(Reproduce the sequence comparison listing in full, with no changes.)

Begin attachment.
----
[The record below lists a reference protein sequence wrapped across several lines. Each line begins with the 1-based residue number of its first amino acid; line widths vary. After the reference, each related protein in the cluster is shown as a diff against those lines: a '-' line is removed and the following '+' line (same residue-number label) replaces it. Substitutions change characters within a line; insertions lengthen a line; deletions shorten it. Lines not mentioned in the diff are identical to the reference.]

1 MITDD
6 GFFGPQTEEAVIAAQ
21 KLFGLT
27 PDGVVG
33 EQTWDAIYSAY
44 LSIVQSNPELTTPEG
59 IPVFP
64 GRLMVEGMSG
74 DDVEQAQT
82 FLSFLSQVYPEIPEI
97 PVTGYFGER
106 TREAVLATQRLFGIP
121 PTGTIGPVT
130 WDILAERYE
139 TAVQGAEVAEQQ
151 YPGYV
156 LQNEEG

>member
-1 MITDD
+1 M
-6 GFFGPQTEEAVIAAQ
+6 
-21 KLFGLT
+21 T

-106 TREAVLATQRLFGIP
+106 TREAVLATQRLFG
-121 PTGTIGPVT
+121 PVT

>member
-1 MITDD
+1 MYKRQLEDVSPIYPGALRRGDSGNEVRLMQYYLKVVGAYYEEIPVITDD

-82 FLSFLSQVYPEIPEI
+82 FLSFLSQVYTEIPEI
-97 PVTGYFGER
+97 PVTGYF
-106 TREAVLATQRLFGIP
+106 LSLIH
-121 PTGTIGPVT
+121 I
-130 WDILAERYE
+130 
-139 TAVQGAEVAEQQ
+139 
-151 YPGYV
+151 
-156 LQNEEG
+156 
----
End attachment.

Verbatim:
[The record below lists a reference protein sequence wrapped across several lines. Each line begins with the 1-based residue number of its first amino acid; line widths vary. After the reference, each related protein in the cluster is shown as a diff against those lines: a '-' line is removed and the following '+' line (same residue-number label) replaces it. Substitutions change characters within a line; insertions lengthen a line; deletions shorten it. Lines not mentioned in the diff are identical to the reference.]

1 MITDD
6 GFFGPQTEEAVIAAQ
21 KLFGLT
27 PDGVVG
33 EQTWDAIYSAY
44 LSIVQSNPELTTPEG
59 IPVFP
64 GRLMVEGMSG
74 DDVEQAQT
82 FLSFLSQVYPEIPEI
97 PVTGYFGER
106 TREAVLATQRLFGIP
121 PTGTIGPVT
130 WDILAERYE
139 TAVQGAEVAEQQ
151 YPGYV
156 LQNEEG

>member
-1 MITDD
+1 M
-6 GFFGPQTEEAVIAAQ
+6 
-21 KLFGLT
+21 T

-106 TREAVLATQRLFGIP
+106 TREAVLATQRLFG
-121 PTGTIGPVT
+121 PVT

>member
-1 MITDD
+1 MYKRQLEDVSPIYPGALRRGDSGNEVRLMQYYLKVVGAYYEEIPVITDD

-82 FLSFLSQVYPEIPEI
+82 FLSFLSQVYTEIPEI
-97 PVTGYFGER
+97 PVTGYF
-106 TREAVLATQRLFGIP
+106 LSLIH
-121 PTGTIGPVT
+121 I
-130 WDILAERYE
+130 
-139 TAVQGAEVAEQQ
+139 
-151 YPGYV
+151 
-156 LQNEEG
+156 